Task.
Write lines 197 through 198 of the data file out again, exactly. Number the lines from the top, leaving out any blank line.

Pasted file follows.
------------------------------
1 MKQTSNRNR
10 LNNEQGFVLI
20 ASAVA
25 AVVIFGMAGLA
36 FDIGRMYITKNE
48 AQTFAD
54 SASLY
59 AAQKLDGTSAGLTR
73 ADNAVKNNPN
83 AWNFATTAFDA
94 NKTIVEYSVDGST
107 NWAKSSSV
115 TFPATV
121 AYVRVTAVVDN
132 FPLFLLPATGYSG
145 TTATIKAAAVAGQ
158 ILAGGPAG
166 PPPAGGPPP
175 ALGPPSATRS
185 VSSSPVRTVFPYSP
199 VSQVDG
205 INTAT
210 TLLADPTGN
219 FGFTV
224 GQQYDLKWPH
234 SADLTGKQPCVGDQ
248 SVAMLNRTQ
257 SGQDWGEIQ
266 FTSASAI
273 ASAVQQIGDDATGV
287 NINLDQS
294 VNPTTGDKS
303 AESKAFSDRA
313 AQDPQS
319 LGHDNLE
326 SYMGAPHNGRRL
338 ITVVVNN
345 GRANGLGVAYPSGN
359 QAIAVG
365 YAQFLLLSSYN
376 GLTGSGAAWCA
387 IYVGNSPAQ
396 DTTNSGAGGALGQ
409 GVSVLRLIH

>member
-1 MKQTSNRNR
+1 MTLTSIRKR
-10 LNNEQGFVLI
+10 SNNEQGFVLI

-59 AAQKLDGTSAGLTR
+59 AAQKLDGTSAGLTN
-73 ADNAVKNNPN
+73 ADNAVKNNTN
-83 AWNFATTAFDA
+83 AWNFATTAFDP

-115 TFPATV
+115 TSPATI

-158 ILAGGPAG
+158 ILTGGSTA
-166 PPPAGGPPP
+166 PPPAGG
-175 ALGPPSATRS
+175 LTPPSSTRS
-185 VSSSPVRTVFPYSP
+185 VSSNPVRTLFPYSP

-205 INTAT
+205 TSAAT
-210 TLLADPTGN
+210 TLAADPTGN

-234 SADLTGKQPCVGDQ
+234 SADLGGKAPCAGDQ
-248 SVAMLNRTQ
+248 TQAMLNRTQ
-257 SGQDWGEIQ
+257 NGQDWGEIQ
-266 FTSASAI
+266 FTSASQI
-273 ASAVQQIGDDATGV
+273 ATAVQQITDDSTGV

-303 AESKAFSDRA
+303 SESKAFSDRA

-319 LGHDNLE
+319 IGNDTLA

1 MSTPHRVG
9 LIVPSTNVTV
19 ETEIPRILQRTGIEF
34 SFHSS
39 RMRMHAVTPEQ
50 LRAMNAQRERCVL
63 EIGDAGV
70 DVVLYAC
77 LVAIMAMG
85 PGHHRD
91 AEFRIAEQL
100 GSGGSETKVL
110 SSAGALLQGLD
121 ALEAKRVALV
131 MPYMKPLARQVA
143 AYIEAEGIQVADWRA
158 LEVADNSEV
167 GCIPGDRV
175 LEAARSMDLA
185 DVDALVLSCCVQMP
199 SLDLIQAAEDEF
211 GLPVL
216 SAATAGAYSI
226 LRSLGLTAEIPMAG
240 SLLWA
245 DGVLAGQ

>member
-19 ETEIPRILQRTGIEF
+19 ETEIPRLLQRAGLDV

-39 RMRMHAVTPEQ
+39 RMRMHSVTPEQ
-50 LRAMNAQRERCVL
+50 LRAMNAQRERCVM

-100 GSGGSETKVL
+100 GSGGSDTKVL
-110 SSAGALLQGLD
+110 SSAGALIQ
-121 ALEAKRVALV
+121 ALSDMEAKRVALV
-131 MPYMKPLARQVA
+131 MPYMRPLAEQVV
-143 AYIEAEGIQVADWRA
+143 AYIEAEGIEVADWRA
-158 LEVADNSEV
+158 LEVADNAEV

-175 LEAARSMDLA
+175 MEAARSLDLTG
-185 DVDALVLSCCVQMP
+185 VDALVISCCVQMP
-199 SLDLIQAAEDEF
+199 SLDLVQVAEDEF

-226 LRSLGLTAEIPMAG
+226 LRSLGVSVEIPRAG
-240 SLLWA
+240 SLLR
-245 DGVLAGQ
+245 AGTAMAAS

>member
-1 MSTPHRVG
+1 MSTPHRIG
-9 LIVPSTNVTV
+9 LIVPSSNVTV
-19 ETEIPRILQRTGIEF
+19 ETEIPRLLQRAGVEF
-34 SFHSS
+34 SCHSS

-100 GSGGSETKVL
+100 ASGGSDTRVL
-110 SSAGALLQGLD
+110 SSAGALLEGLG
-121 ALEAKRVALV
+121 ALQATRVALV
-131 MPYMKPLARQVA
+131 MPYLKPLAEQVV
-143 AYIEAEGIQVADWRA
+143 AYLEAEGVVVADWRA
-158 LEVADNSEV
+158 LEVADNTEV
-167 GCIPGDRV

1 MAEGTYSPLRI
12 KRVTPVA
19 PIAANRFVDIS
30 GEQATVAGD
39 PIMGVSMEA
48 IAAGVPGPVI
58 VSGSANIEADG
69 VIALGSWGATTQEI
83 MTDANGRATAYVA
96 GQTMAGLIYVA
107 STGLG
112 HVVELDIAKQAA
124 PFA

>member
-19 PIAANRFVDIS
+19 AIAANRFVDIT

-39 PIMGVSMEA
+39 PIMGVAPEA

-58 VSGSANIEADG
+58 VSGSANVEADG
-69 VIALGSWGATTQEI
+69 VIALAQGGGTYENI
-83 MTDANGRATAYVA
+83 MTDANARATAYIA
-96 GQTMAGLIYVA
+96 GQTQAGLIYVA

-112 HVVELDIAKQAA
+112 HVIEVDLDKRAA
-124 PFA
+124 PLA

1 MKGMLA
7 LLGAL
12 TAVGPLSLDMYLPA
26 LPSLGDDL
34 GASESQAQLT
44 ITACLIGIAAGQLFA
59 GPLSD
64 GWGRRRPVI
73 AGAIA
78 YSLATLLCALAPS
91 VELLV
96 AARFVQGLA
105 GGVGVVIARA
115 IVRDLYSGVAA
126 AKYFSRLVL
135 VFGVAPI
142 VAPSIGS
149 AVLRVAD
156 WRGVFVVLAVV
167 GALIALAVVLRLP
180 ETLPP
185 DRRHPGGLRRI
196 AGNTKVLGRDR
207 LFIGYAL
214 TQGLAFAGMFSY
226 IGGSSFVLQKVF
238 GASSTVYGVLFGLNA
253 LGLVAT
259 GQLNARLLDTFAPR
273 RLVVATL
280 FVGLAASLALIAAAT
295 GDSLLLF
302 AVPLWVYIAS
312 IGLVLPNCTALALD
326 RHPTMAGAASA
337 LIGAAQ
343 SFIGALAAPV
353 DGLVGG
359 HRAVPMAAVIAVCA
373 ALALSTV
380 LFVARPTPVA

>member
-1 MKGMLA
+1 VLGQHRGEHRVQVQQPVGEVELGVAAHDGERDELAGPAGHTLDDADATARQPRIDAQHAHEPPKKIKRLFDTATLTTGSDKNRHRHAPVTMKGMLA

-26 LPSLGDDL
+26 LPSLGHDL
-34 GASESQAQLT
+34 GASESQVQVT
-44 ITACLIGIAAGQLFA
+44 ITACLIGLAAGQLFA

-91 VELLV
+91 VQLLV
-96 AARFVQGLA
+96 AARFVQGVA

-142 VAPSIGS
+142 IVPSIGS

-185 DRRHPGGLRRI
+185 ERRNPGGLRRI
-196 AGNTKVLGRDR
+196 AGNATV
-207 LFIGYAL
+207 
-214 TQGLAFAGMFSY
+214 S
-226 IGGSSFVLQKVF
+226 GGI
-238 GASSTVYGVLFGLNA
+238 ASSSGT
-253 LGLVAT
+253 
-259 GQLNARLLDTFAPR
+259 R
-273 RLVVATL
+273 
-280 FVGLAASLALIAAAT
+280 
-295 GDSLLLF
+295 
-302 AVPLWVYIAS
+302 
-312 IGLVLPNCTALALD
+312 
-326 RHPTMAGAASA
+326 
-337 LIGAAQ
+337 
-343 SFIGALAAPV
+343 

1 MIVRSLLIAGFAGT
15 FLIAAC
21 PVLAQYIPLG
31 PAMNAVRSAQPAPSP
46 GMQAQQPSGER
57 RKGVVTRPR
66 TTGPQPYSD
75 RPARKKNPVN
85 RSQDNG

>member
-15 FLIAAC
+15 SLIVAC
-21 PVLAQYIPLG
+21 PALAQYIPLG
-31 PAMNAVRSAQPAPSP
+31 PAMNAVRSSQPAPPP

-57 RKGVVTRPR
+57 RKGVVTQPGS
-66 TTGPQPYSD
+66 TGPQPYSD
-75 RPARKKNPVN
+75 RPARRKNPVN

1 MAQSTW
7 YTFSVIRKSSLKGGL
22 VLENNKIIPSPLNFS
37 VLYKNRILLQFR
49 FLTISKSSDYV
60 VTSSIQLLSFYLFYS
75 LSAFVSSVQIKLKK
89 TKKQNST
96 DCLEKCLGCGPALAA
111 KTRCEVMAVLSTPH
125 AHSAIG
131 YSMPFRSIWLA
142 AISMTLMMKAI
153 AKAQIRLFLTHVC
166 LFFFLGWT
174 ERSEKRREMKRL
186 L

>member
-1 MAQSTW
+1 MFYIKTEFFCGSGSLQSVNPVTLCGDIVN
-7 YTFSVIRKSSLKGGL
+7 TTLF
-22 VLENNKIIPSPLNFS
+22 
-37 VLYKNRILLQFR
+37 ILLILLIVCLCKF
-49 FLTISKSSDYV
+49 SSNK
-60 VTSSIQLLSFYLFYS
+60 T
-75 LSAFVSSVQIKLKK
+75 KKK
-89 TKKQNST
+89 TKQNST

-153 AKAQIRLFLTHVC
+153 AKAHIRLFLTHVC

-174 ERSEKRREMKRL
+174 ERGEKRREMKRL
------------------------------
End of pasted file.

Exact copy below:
34 GASESQAQLT
44 ITACLIGIAAGQLFA